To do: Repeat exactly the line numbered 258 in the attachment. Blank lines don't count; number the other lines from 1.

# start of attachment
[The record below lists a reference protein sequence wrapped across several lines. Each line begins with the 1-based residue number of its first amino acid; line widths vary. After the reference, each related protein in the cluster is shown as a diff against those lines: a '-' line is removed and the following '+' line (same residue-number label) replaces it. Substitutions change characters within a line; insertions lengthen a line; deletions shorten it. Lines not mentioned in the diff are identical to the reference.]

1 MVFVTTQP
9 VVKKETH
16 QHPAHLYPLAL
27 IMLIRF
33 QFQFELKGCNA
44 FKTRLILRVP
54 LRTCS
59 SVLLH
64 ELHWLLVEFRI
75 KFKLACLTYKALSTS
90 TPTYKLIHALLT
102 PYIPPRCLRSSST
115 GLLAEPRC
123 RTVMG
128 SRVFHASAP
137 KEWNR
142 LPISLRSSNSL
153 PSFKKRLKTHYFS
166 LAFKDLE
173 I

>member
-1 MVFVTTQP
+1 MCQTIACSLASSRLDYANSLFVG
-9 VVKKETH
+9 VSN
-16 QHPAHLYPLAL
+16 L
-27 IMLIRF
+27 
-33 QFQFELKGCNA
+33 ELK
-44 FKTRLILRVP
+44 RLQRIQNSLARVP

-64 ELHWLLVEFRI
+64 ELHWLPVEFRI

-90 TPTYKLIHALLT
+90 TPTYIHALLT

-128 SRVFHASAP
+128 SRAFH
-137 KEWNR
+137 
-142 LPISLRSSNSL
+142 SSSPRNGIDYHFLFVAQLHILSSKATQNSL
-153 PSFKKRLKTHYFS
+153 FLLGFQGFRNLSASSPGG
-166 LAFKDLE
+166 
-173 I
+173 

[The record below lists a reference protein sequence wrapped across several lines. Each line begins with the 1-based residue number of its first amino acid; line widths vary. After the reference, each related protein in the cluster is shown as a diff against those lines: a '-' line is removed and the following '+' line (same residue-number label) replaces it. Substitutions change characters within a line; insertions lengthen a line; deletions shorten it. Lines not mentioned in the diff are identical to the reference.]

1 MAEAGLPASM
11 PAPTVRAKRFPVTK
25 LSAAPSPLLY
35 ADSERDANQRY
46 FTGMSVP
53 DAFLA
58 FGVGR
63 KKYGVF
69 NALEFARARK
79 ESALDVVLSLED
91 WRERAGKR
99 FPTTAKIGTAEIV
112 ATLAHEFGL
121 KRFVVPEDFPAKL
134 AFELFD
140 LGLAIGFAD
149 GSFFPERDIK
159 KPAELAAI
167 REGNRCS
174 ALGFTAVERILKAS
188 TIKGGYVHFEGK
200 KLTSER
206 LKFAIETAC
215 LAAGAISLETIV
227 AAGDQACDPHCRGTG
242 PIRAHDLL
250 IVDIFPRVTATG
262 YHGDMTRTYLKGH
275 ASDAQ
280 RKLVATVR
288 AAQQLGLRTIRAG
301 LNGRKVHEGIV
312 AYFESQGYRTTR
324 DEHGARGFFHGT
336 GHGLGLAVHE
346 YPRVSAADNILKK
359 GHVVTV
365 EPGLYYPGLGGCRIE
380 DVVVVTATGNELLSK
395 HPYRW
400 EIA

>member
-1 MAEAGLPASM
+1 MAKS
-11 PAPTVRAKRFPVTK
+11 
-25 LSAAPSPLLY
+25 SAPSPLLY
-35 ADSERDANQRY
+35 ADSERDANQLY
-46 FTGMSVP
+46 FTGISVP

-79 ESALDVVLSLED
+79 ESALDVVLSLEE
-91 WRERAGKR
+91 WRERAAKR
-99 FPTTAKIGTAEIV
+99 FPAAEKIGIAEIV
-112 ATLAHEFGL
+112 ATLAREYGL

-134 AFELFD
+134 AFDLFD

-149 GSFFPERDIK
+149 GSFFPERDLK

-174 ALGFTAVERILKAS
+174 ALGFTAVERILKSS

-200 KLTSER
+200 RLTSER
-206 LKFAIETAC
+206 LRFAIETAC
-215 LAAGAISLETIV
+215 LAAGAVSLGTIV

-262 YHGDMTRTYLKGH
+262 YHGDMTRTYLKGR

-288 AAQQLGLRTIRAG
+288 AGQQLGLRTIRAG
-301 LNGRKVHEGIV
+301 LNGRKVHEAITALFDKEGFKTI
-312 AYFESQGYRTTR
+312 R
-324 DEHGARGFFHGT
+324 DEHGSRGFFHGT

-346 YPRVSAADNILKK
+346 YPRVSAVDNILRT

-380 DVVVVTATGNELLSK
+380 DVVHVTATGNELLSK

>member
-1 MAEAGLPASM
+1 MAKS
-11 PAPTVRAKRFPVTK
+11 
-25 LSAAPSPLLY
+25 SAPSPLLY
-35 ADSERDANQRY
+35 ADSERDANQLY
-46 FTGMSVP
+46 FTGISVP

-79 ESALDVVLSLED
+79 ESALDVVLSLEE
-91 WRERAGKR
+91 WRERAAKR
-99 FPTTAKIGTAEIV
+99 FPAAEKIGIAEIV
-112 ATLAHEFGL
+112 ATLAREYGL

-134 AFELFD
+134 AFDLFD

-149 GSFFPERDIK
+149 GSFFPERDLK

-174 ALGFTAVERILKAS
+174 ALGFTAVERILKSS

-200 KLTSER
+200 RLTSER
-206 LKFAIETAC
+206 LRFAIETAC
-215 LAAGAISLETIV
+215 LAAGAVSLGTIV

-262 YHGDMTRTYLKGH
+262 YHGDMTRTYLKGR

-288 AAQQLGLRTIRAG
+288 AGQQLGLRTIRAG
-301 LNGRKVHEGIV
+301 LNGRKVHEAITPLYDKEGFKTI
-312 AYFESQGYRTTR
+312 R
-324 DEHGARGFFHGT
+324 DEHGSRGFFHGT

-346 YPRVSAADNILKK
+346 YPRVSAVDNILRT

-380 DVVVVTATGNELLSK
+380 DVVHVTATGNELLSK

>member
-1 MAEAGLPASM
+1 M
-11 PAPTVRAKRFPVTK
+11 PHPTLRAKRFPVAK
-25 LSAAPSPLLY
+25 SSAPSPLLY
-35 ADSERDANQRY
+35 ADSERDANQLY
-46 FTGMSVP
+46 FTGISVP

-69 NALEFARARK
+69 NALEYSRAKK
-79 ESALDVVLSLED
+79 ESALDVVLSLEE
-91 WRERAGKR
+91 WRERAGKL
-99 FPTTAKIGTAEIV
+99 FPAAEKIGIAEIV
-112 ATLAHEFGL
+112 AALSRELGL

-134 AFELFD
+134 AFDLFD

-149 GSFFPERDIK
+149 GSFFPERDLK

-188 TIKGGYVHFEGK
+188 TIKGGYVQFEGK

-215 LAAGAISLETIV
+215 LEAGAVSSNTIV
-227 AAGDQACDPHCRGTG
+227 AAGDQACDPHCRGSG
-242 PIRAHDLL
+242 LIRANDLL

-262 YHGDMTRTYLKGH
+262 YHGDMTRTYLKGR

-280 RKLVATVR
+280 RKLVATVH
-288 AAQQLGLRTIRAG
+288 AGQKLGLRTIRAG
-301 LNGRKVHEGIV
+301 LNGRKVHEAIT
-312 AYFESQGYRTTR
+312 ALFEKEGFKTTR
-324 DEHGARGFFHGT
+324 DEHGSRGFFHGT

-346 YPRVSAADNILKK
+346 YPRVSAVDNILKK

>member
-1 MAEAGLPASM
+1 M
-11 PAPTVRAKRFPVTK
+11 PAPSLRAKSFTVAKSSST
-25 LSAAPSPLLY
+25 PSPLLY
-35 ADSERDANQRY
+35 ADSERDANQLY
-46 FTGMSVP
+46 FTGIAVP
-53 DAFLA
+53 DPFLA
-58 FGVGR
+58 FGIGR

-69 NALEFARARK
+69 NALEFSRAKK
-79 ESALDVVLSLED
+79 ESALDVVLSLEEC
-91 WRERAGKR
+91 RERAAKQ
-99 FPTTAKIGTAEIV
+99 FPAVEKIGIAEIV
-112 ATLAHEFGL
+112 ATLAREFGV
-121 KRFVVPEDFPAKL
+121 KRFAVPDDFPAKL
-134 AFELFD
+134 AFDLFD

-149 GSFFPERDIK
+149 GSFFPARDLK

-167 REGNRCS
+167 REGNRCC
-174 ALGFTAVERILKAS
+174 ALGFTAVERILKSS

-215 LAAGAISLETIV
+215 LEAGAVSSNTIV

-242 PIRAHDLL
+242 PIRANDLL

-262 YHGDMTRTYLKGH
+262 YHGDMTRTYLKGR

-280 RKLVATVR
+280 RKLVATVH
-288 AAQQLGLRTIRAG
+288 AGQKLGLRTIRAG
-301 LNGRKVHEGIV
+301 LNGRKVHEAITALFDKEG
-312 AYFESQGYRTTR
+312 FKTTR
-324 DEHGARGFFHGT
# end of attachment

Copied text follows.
+134 AFDLFD